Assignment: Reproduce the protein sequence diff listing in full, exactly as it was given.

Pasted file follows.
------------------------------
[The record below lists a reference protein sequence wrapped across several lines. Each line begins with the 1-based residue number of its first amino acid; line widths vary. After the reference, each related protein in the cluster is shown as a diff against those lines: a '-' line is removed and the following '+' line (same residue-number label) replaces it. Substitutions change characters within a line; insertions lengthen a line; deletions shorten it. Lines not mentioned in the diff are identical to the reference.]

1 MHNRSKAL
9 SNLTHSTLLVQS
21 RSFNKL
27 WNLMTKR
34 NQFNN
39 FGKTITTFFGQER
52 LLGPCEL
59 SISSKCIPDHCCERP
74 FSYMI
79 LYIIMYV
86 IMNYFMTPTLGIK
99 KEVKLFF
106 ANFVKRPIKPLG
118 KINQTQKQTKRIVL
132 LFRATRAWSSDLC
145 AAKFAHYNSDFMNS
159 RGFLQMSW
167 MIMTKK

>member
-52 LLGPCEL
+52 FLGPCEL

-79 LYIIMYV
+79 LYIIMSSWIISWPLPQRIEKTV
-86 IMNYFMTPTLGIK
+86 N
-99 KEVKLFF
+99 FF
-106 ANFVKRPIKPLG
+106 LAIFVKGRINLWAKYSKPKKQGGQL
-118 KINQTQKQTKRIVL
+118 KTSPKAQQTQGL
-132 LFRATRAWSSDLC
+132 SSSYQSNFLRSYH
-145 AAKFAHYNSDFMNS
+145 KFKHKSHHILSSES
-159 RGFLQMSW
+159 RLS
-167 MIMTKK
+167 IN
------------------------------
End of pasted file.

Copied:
[The record below lists a reference protein sequence wrapped across several lines. Each line begins with the 1-based residue number of its first amino acid; line widths vary. After the reference, each related protein in the cluster is shown as a diff against those lines: a '-' line is removed and the following '+' line (same residue-number label) replaces it. Substitutions change characters within a line; insertions lengthen a line; deletions shorten it. Lines not mentioned in the diff are identical to the reference.]

1 MHNRSKAL
9 SNLTHSTLLVQS
21 RSFNKL
27 WNLMTKR
34 NQFNN
39 FGKTITTFFGQER
52 LLGPCEL
59 SISSKCIPDHCCERP
74 FSYMI
79 LYIIMYV
86 IMNYFMTPTLGIK
99 KEVKLFF
106 ANFVKRPIKPLG
118 KINQTQKQTKRIVL
132 LFRATRAWSSDLC
145 AAKFAHYNSDFMNS
159 RGFLQMSW
167 MIMTKK

>member
-52 LLGPCEL
+52 FLGPCEL

-79 LYIIMYV
+79 LYIIMSSWIISWPLPQRIEKTV
-86 IMNYFMTPTLGIK
+86 N
-99 KEVKLFF
+99 FF
-106 ANFVKRPIKPLG
+106 LAIFVKGRINLWAKYSKPKKQGGQL
-118 KINQTQKQTKRIVL
+118 KTSPKAQQTQGL
-132 LFRATRAWSSDLC
+132 SSSYQSNFLRSYH
-145 AAKFAHYNSDFMNS
+145 KFKHKSHHILSSES
-159 RGFLQMSW
+159 RLS
-167 MIMTKK
+167 IN